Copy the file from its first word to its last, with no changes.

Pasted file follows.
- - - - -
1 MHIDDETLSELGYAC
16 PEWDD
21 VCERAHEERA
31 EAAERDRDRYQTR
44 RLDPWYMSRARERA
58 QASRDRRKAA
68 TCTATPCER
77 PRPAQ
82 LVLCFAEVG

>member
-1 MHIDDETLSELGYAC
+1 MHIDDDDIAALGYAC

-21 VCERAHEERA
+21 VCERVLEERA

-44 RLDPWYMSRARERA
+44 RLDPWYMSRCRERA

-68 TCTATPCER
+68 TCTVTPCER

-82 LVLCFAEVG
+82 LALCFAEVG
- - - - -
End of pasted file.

1 MHIDDETLSELGYAC
16 PEWDD
21 VCERAHEERA
31 EAAERDRDRYQTR
44 RLDPWYMSRARERA
58 QASRDRRKAA
68 TCTATPCER
77 PRPAQ
82 LVLCFAEVG

>member
-1 MHIDDETLSELGYAC
+1 MHIDDDDIAALGYAC

-21 VCERAHEERA
+21 VCERVLEERA

-44 RLDPWYMSRARERA
+44 RLDPWYMSRCRERA

-68 TCTATPCER
+68 TCTVTPCER

-82 LVLCFAEVG
+82 LALCFAEVG